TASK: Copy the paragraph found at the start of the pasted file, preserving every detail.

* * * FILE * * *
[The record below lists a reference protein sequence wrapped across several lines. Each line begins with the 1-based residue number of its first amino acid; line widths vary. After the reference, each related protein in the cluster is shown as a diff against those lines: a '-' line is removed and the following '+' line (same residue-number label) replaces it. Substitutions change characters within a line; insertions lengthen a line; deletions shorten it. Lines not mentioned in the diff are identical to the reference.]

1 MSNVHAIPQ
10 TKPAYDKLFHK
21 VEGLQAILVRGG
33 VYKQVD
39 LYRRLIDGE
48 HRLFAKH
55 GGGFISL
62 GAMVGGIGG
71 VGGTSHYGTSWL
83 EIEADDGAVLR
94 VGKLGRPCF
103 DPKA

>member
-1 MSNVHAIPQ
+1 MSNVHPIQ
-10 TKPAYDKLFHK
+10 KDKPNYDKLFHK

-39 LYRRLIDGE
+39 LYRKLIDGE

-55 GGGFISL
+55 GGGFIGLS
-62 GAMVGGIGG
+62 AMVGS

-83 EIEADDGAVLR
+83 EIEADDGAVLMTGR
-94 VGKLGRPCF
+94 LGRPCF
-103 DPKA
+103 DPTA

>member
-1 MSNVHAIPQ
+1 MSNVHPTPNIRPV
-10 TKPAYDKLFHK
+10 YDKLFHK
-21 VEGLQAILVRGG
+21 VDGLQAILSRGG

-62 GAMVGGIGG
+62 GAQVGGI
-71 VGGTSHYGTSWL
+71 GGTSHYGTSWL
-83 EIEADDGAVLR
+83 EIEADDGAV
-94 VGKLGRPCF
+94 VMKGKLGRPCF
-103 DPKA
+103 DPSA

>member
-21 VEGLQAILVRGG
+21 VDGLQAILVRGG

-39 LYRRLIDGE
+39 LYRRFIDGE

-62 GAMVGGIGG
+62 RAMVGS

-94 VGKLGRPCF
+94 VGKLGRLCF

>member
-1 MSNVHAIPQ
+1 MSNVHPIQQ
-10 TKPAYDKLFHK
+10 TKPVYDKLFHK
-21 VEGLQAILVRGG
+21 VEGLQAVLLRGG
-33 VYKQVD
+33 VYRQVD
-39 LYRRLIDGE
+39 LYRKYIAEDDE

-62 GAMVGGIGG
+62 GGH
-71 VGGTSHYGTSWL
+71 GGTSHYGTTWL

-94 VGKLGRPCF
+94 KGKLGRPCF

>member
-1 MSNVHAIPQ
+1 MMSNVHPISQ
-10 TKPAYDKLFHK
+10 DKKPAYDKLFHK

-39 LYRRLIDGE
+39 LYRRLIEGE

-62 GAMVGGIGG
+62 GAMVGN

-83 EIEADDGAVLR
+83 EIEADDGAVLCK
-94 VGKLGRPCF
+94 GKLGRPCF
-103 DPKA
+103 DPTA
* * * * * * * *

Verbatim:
[The record below lists a reference protein sequence wrapped across several lines. Each line begins with the 1-based residue number of its first amino acid; line widths vary. After the reference, each related protein in the cluster is shown as a diff against those lines: a '-' line is removed and the following '+' line (same residue-number label) replaces it. Substitutions change characters within a line; insertions lengthen a line; deletions shorten it. Lines not mentioned in the diff are identical to the reference.]